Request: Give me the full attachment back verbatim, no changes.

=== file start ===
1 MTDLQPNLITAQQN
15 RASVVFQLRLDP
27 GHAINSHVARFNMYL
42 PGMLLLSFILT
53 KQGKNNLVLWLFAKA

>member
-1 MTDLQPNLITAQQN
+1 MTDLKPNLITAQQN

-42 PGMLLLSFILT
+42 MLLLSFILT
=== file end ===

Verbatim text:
1 MTDLQPNLITAQQN
15 RASVVFQLRLDP
27 GHAINSHVARFNMYL
42 PGMLLLSFILT
53 KQGKNNLVLWLFAKA

>member
-1 MTDLQPNLITAQQN
+1 MTDLKPNLITAQQN

-42 PGMLLLSFILT
+42 MLLLSFILT